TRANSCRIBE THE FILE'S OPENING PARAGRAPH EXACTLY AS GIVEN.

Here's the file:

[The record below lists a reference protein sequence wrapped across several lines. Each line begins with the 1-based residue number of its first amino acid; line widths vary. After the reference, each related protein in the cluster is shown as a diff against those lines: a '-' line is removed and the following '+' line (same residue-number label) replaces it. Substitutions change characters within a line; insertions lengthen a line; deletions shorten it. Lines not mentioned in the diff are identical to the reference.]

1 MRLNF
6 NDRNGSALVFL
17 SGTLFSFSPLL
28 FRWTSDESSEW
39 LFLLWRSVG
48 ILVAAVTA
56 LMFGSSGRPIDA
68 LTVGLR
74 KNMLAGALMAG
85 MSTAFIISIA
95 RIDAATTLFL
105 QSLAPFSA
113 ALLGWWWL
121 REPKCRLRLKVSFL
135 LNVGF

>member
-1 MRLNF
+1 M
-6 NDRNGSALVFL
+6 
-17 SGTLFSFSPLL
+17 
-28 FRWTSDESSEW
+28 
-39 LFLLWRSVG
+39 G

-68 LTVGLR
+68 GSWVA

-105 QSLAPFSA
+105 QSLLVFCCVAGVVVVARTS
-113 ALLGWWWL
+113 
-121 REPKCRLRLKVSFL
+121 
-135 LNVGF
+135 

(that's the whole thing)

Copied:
[The record below lists a reference protein sequence wrapped across several lines. Each line begins with the 1-based residue number of its first amino acid; line widths vary. After the reference, each related protein in the cluster is shown as a diff against those lines: a '-' line is removed and the following '+' line (same residue-number label) replaces it. Substitutions change characters within a line; insertions lengthen a line; deletions shorten it. Lines not mentioned in the diff are identical to the reference.]